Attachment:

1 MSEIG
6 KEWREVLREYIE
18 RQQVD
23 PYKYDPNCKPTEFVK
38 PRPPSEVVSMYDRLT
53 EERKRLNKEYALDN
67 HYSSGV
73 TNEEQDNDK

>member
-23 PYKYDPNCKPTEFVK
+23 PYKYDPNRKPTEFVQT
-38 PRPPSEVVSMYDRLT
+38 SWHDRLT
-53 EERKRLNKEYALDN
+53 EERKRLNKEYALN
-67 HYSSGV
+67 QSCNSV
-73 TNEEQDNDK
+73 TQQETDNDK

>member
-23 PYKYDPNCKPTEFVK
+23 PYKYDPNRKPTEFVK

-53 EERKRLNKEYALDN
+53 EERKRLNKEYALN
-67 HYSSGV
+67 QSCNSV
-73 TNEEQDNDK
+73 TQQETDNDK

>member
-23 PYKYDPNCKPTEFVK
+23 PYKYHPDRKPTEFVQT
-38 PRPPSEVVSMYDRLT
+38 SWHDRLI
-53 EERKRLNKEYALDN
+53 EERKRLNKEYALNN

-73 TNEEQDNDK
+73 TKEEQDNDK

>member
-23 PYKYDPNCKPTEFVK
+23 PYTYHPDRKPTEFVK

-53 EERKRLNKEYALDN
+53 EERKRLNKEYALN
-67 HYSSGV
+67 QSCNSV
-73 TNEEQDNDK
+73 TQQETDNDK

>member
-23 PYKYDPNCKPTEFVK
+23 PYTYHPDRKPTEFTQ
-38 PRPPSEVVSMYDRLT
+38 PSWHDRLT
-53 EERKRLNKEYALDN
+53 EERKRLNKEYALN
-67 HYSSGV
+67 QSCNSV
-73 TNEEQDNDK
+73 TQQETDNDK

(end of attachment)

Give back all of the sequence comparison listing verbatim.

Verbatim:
1 MSEIG
6 KEWREVLREYIE
18 RQQVD
23 PYKYDPNCKPTEFVK
38 PRPPSEVVSMYDRLT
53 EERKRLNKEYALDN
67 HYSSGV
73 TNEEQDNDK

>member
-23 PYKYDPNCKPTEFVK
+23 PYKYDPNRKPTEFVQT
-38 PRPPSEVVSMYDRLT
+38 SWHDRLT
-53 EERKRLNKEYALDN
+53 EERKRLNKEYALN
-67 HYSSGV
+67 QSCNSV
-73 TNEEQDNDK
+73 TQQETDNDK

>member
-23 PYKYDPNCKPTEFVK
+23 PYKYDPNRKPTEFVK

-53 EERKRLNKEYALDN
+53 EERKRLNKEYALN
-67 HYSSGV
+67 QSCNSV
-73 TNEEQDNDK
+73 TQQETDNDK

>member
-23 PYKYDPNCKPTEFVK
+23 PYKYHPDRKPTEFVQT
-38 PRPPSEVVSMYDRLT
+38 SWHDRLI
-53 EERKRLNKEYALDN
+53 EERKRLNKEYALNN

-73 TNEEQDNDK
+73 TKEEQDNDK

>member
-23 PYKYDPNCKPTEFVK
+23 PYTYHPDRKPTEFVK

-53 EERKRLNKEYALDN
+53 EERKRLNKEYALN
-67 HYSSGV
+67 QSCNSV
-73 TNEEQDNDK
+73 TQQETDNDK

>member
-23 PYKYDPNCKPTEFVK
+23 PYTYHPDRKPTEFTQ
-38 PRPPSEVVSMYDRLT
+38 PSWHDRLT
-53 EERKRLNKEYALDN
+53 EERKRLNKEYALN
-67 HYSSGV
+67 QSCNSV
-73 TNEEQDNDK
+73 TQQETDNDK